I'm interested in the notion of genre promiscuity, of a single artist unable to restrict himself to a single way of accomplishing things. This isn't simply a strategy, but a kind of obsession. I know loads of people who cannot restrict themselves to a certain medium. They find themselves uncomfortable in that predicament. One famous example of the moment are the architects Diller and Scofidio, who for the longest time would not make buildings, but restricted themselves to performance and installation.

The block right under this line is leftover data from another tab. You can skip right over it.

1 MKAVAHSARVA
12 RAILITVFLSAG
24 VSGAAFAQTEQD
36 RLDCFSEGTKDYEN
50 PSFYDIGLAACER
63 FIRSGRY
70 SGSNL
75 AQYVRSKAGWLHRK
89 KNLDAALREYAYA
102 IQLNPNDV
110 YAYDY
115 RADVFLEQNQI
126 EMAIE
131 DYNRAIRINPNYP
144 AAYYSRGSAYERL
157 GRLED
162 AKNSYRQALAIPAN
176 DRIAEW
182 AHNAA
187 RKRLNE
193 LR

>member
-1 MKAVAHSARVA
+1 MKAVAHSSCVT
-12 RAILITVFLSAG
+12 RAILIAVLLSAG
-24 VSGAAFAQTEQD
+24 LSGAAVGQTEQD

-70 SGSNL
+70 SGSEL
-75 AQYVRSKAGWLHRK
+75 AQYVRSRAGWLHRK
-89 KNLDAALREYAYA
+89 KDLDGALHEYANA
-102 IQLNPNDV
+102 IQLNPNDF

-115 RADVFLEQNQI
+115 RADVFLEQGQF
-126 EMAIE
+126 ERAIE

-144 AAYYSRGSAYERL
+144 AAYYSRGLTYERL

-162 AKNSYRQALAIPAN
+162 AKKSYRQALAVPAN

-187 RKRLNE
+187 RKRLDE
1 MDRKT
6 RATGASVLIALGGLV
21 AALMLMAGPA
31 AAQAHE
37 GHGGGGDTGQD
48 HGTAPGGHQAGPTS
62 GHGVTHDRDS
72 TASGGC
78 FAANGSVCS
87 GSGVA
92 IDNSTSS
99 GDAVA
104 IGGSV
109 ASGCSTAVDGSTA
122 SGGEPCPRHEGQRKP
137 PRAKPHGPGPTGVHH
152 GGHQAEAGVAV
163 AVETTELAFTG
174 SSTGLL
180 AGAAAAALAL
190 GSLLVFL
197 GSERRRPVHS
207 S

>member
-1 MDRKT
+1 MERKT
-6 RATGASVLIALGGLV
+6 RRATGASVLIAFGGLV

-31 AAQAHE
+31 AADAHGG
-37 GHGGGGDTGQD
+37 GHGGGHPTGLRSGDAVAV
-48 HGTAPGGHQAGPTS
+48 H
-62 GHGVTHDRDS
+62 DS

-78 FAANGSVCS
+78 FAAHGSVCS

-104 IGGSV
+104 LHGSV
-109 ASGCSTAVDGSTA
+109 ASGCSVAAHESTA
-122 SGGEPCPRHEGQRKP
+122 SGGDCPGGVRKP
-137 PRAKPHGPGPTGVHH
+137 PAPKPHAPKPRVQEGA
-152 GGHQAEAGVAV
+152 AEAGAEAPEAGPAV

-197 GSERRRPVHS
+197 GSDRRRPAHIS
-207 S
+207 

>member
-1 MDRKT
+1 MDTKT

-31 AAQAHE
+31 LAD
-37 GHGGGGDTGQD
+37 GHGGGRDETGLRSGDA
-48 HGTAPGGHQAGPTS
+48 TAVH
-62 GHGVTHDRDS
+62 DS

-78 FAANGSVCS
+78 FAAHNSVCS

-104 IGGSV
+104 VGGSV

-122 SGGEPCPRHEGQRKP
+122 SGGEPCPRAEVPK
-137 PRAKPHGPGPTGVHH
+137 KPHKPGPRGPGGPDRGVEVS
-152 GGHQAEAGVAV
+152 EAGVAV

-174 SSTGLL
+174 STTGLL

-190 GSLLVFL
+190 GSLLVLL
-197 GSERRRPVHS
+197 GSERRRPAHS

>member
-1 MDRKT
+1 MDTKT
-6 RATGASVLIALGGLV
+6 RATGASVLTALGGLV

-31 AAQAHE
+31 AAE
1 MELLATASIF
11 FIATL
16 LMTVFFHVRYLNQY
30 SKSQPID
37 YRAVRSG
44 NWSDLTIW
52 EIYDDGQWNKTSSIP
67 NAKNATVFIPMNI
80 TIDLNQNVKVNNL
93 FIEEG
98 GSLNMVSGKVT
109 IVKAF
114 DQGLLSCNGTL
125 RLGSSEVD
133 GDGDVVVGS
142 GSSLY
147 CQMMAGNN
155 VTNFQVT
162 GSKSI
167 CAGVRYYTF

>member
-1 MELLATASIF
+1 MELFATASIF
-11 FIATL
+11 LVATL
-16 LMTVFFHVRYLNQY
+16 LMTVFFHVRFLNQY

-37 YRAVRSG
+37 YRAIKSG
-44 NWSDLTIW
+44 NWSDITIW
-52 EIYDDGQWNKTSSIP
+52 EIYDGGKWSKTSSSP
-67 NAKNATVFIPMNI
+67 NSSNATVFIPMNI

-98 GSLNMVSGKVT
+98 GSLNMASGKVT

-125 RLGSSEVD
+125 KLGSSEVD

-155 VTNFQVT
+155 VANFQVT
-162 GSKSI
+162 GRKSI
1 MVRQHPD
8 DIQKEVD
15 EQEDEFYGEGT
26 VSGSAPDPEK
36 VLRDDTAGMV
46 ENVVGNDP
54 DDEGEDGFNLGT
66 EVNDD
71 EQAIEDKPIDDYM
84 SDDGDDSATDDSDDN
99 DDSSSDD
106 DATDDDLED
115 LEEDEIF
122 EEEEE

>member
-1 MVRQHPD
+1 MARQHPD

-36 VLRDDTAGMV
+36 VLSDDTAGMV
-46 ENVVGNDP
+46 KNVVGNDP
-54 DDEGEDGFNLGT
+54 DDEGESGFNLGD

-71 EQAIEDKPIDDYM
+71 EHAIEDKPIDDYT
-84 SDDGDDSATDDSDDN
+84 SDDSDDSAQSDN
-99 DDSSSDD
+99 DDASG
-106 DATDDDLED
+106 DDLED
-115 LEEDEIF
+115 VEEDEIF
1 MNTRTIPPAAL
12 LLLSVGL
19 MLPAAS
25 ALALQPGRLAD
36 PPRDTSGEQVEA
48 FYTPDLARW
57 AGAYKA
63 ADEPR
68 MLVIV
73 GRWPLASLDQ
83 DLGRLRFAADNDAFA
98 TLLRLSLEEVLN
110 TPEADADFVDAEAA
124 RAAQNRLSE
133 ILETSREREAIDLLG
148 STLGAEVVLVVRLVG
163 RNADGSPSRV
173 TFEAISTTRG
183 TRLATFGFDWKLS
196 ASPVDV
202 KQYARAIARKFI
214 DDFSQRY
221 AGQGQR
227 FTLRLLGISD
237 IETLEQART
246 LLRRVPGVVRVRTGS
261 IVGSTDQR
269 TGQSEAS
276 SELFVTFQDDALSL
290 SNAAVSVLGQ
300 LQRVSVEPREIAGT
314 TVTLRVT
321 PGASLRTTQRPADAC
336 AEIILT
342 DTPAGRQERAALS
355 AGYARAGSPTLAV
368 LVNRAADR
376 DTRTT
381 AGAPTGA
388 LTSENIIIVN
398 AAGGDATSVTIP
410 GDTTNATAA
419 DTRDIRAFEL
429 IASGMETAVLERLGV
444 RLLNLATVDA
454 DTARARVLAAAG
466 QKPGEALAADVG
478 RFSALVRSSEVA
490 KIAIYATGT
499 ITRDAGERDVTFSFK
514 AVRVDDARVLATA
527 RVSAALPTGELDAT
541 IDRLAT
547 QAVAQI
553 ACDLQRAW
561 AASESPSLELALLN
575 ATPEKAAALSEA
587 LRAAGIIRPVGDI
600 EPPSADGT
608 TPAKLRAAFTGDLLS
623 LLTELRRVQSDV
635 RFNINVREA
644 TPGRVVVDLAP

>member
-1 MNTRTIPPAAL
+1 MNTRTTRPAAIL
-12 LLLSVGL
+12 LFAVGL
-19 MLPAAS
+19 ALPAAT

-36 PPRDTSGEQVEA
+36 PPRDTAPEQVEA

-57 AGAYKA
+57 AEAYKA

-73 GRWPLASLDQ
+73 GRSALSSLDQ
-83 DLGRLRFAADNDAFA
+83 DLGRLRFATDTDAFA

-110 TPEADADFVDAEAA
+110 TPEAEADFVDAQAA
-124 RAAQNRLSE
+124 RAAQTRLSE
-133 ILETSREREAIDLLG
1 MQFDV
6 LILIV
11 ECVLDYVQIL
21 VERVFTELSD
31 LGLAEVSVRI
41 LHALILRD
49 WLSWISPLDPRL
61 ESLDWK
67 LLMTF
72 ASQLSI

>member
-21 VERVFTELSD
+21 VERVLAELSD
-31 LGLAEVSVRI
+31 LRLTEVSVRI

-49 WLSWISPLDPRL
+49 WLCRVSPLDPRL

In order to make sense of this within a novelistic context, I decided to concentrate on some of the greatest metaphors for actual promiscuity: Don Giovanni and Don Juan. These icons are promiscuity embodied, in both its positive and negative aspects. So that's what the novel has become on a certain level: an analysis of promiscuity, both in a metaphoric and a very ordinary way. In many ways, this novel is about taking what's ordinary and pushing it beyond what is ordinary.

How do you use these metaphors, Don Juan and Don Giovanni?